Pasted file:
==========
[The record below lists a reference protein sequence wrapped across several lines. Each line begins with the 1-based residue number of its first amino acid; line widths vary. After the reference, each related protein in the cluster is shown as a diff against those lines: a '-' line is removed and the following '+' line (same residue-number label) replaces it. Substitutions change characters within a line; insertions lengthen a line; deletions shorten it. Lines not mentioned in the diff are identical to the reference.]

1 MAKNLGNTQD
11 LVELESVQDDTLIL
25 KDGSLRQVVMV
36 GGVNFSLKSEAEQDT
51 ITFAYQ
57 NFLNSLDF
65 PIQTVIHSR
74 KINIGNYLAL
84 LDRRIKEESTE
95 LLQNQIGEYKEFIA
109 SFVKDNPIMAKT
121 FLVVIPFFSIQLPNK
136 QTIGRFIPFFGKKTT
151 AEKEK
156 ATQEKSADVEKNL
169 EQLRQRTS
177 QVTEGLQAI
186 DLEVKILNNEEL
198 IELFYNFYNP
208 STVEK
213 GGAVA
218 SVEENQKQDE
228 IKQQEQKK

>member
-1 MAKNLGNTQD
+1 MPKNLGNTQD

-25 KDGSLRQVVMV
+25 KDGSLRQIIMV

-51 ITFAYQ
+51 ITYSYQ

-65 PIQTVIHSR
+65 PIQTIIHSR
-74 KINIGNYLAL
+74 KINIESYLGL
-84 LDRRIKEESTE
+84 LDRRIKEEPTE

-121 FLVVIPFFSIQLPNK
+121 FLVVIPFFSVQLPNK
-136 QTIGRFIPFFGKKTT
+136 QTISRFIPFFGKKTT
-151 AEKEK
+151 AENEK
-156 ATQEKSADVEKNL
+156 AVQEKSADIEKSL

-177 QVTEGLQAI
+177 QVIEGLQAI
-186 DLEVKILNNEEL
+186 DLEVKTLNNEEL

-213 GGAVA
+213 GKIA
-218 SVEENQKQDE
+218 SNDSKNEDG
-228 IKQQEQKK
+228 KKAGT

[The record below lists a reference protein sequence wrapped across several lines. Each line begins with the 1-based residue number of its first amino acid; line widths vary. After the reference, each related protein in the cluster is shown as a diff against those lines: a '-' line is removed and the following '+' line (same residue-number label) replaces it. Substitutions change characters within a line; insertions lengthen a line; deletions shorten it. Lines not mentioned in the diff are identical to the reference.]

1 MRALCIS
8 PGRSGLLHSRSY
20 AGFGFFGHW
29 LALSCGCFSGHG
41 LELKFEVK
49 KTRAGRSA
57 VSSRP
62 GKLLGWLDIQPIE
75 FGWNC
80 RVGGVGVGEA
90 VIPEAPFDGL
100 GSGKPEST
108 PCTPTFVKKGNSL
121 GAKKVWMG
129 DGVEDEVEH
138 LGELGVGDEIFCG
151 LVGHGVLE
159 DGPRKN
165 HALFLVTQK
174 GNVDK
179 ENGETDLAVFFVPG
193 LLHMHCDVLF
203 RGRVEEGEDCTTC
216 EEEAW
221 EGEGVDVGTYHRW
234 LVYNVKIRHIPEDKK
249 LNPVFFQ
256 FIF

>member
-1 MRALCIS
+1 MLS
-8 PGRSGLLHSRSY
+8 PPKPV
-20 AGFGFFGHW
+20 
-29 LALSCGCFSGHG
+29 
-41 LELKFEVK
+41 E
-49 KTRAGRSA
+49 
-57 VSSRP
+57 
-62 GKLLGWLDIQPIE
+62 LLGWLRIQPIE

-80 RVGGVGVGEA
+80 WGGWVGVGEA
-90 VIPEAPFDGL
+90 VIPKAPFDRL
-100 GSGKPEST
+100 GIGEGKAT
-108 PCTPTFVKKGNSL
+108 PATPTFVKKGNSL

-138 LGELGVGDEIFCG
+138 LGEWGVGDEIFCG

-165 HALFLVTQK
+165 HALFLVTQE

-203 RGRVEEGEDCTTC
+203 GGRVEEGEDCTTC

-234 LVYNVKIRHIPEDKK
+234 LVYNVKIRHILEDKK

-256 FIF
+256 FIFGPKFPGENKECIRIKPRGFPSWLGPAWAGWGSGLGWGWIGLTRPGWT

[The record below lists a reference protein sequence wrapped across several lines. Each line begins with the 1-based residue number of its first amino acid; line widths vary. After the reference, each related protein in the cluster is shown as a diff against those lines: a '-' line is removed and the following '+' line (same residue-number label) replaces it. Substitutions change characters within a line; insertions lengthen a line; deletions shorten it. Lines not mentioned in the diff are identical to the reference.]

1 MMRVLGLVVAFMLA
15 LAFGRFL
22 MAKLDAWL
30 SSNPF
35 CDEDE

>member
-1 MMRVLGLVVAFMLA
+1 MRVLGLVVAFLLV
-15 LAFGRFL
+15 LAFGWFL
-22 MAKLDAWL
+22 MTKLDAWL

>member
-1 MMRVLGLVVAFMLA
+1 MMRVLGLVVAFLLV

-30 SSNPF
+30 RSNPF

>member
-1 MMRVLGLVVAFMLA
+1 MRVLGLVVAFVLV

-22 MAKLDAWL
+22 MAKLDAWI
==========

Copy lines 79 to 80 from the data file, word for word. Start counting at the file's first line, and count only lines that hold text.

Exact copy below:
203 RGRVEEGEDCTTC
216 EEEAW